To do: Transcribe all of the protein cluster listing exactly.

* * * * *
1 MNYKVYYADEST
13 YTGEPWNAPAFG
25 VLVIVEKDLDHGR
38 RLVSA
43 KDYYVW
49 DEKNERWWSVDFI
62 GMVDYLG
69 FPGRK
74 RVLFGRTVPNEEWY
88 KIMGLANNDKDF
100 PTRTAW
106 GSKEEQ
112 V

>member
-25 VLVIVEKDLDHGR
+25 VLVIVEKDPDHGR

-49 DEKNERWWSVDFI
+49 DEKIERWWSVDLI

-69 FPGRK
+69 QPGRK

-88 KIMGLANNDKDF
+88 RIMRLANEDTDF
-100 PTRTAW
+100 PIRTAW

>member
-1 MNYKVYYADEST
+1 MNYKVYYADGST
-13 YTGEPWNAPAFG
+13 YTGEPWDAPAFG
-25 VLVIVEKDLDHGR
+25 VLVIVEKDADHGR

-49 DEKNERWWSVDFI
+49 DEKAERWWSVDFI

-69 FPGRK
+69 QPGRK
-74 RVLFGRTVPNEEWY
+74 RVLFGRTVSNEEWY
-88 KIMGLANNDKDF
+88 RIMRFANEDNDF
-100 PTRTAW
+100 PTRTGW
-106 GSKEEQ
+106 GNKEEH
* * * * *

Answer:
1 MNYKVYYADEST
13 YTGEPWNAPAFG
25 VLVIVEKDLDHGR
38 RLVSA
43 KDYYVW
49 DEKNERWWSVDFI
62 GMVDYLG
69 FPGRK
74 RVLFGRTVPNEEWY
88 KIMGLANNDKDF
100 PTRTAW
106 GSKEEQ
112 V

>member
-25 VLVIVEKDLDHGR
+25 VLVIVEKDPDHGR

-49 DEKNERWWSVDFI
+49 DEKIERWWSVDLI

-69 FPGRK
+69 QPGRK

-88 KIMGLANNDKDF
+88 RIMRLANEDTDF
-100 PTRTAW
+100 PIRTAW

>member
-1 MNYKVYYADEST
+1 MNYKVYYADGST
-13 YTGEPWNAPAFG
+13 YTGEPWDAPAFG
-25 VLVIVEKDLDHGR
+25 VLVIVEKDADHGR

-49 DEKNERWWSVDFI
+49 DEKAERWWSVDFI

-69 FPGRK
+69 QPGRK
-74 RVLFGRTVPNEEWY
+74 RVLFGRTVSNEEWY
-88 KIMGLANNDKDF
+88 RIMRFANEDNDF
-100 PTRTAW
+100 PTRTGW
-106 GSKEEQ
+106 GNKEEH